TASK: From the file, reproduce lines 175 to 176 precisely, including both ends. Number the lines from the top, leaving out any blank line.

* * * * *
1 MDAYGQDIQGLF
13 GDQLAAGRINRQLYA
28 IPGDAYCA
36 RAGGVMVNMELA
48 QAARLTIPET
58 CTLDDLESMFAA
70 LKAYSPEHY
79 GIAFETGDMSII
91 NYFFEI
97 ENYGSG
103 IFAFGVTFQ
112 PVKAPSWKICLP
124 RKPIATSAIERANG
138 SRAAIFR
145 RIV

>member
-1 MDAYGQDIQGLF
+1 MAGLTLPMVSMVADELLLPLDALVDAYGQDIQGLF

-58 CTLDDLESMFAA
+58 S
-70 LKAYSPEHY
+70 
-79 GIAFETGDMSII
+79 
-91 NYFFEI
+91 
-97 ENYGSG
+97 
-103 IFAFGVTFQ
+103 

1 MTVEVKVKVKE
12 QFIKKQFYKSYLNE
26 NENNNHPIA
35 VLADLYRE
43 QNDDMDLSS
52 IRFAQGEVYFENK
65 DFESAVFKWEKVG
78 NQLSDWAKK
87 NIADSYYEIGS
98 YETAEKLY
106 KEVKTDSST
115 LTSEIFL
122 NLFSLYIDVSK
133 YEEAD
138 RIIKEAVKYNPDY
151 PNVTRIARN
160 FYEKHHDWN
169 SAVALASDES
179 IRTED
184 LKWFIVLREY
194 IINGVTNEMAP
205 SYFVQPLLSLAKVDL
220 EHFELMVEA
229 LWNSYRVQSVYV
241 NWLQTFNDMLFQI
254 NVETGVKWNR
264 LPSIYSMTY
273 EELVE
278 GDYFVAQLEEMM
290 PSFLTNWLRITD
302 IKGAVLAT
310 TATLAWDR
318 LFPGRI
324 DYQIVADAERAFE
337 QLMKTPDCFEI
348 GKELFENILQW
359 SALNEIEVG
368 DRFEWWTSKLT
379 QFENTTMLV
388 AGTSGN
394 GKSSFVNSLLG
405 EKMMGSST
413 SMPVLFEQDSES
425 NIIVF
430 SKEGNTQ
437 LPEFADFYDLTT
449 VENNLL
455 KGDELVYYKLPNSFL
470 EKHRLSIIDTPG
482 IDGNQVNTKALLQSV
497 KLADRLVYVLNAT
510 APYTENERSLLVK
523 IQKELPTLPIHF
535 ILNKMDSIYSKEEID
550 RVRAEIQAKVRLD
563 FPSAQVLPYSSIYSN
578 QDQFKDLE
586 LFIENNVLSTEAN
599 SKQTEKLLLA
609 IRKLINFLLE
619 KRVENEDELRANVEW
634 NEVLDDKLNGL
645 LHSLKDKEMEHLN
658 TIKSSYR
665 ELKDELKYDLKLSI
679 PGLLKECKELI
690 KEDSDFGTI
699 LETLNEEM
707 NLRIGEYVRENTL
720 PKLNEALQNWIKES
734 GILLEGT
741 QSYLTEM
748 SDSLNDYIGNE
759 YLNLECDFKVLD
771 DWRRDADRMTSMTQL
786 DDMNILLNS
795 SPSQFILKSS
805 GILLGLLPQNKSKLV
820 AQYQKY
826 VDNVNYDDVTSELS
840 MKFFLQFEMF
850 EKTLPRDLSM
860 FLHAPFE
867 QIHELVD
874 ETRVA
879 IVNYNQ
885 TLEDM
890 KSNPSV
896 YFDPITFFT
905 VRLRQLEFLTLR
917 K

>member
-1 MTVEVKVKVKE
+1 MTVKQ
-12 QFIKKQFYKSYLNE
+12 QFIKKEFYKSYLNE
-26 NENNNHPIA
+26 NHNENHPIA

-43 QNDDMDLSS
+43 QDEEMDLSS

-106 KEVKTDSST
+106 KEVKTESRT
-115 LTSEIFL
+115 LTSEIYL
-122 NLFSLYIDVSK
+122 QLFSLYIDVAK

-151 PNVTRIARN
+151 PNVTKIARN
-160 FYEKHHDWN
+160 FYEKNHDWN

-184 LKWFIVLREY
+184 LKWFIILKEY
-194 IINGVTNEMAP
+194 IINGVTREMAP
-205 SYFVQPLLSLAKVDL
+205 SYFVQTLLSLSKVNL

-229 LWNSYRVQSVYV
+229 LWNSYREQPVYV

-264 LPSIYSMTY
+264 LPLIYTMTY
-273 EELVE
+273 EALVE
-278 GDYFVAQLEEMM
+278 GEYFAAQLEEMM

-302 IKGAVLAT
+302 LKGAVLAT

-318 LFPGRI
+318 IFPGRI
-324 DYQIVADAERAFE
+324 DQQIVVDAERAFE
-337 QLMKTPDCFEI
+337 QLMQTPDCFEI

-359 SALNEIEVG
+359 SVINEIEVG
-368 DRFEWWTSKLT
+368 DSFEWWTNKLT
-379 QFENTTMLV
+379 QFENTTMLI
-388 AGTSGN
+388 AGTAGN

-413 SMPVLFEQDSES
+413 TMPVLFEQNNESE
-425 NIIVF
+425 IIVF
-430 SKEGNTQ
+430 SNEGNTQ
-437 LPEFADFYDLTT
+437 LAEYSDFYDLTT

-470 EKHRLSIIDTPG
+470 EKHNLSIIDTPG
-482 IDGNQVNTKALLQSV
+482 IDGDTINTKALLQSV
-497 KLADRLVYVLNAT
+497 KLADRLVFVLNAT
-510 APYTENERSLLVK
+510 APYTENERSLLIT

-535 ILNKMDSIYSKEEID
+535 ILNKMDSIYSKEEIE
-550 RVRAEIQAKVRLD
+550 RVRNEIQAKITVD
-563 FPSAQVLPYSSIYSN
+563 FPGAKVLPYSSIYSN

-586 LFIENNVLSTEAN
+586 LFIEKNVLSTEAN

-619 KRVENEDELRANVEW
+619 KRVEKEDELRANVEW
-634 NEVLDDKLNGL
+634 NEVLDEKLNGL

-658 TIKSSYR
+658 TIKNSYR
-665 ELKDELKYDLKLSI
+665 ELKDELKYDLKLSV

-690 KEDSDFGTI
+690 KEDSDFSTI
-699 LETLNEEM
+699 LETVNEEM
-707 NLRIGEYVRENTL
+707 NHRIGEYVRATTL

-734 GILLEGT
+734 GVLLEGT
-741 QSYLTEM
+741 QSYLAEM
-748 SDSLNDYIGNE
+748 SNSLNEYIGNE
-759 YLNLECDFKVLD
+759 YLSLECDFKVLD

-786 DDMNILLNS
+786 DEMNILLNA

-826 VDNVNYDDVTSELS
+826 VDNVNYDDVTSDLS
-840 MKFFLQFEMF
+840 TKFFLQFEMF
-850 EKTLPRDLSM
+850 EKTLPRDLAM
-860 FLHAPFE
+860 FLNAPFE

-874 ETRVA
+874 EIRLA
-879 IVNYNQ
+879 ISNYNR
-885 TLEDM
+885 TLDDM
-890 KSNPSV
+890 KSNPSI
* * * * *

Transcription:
-430 SKEGNTQ
+430 SNEGNTQ